In a homogenised shopping mall in Johannesburg, a bored young white man, Dan, whiles away his shifts in a bookstore sneaking cigarettes and fantasising about a co-worker.
Rhoda is a feisty black drug user who, babysitting a child for a couple of hours, heads out to the mall to score some coke. When Rhoda loses her young charge, hers and Dan's very different worlds collide and the scene is set for one of the cleverest, creepiest and most memorable horror novels for ages.
S L Grey is described as "a mysterious, genderless figure", but is actually the South African writers, Louis Greenberg and Sarah Lotz. They tell The Mall in alternating chapters from Dan's and Rhoda's perspectives as she bullies him into helping her find the child.
The pair's journey takes them at first through the service corridors behind the plazas and then far deeper than they know makes sense, into the bowels of the glitzy, starkly-lit shopping centre.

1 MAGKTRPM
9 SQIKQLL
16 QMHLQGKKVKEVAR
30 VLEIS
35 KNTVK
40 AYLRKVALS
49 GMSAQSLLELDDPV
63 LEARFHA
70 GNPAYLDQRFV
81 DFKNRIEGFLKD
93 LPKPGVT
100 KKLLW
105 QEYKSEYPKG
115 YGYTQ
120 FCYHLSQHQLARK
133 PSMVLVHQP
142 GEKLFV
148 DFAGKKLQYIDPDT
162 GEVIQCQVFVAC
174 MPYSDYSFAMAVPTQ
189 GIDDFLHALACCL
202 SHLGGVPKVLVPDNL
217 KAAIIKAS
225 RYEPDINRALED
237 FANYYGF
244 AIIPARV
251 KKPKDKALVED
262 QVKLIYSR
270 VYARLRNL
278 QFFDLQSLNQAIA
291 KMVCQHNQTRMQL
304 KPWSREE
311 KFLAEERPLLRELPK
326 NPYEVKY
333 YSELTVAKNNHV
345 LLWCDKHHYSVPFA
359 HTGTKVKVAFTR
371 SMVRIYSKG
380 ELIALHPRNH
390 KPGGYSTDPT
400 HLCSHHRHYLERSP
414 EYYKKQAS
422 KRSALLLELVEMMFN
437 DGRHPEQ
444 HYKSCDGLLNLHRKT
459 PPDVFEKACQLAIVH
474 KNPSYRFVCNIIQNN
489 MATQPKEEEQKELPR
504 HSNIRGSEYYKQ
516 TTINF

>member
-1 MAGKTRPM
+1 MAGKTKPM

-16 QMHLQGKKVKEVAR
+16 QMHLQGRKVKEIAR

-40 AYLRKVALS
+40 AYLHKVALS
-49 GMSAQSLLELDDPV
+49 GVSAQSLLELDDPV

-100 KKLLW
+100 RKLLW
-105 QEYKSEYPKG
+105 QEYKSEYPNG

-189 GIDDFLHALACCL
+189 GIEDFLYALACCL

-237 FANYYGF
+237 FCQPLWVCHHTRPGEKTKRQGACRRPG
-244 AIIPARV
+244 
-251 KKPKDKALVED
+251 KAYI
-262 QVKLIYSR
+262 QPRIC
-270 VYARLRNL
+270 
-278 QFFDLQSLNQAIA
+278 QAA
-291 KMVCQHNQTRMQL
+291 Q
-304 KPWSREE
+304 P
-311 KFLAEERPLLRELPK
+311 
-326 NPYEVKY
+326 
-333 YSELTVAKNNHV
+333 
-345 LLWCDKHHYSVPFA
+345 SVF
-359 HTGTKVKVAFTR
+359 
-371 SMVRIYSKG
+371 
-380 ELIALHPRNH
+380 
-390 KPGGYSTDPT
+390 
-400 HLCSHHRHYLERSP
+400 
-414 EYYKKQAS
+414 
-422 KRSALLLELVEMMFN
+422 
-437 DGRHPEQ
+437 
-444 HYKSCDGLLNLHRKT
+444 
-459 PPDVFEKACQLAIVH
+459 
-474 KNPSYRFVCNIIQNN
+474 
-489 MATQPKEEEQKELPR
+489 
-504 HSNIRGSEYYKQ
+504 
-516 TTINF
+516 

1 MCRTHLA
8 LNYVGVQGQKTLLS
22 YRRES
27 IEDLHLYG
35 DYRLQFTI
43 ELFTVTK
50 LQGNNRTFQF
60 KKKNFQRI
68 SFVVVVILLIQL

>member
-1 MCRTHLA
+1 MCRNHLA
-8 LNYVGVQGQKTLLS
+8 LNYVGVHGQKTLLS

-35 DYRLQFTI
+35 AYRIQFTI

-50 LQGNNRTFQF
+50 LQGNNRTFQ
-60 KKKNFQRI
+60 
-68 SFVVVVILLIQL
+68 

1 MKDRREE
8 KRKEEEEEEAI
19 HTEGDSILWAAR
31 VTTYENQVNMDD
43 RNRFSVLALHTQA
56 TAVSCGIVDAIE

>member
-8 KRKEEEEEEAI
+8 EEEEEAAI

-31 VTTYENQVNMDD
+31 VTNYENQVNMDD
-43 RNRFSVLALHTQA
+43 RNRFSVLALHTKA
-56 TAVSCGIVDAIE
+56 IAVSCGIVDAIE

The authors ratchet up the dread with a series of set pieces that are at turns unsettling, tense and even gross. This is skilfully crafted horror, with not a vampire, werewolf or zombie in sight.
But it's when Dan and Rhoda, urged on by a series of nerve-jangling text messages, emerge into what they think is the mall they left that Grey's novel really comes into its own.
This parallel universe is filled with stores stripped of their marketing sheen – a clothes outlet called Sweat Shop, a pharmacy named Medi-Sin and, most gruesomely, McColons – where staff are chained to their counters and shoppers rush around in fear of failing to consume satisfactorily.
Yes, it is satire, but it never descends into parody. The authors have done such a craftsman-like job building the tension, and drawing Dan and Rhoda in tight strokes, that the satire is wholly in keeping with the novel's internal logic – and all the more horrific for that.
The Mall is about what lies behind the bright lights and glamour, and about how once you've seen the reality, the artifice becomes so much harder to stomach. The South African setting is simultaneously exotic and familiar, and informs the horror – as new arrivals in the underworld mall, Dan and Rhoda are classified as "browns", second class citizens in this strange parallel world's own warped version of apartheid.
It's a masterful debut and one which will stay with you – especially the next time you go shopping.Reuse content